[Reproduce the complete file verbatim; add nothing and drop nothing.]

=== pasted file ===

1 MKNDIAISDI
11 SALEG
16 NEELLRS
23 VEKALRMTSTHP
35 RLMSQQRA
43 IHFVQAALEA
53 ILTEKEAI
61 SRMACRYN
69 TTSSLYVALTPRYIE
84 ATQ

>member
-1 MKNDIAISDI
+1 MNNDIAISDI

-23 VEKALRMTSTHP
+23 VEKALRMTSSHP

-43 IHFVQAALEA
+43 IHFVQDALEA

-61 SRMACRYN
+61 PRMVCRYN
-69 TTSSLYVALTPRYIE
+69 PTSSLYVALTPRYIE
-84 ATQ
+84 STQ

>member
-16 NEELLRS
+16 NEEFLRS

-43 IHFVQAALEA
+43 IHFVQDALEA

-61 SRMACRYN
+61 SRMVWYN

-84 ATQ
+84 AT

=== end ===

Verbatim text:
1 MKNDIAISDI
11 SALEG
16 NEELLRS
23 VEKALRMTSTHP
35 RLMSQQRA
43 IHFVQAALEA
53 ILTEKEAI
61 SRMACRYN
69 TTSSLYVALTPRYIE
84 ATQ

>member
-1 MKNDIAISDI
+1 MNNDIAISDI

-23 VEKALRMTSTHP
+23 VEKALRMTSSHP

-43 IHFVQAALEA
+43 IHFVQDALEA

-61 SRMACRYN
+61 PRMVCRYN
-69 TTSSLYVALTPRYIE
+69 PTSSLYVALTPRYIE
-84 ATQ
+84 STQ

>member
-16 NEELLRS
+16 NEEFLRS

-43 IHFVQAALEA
+43 IHFVQDALEA

-61 SRMACRYN
+61 SRMVWYN

-84 ATQ
+84 AT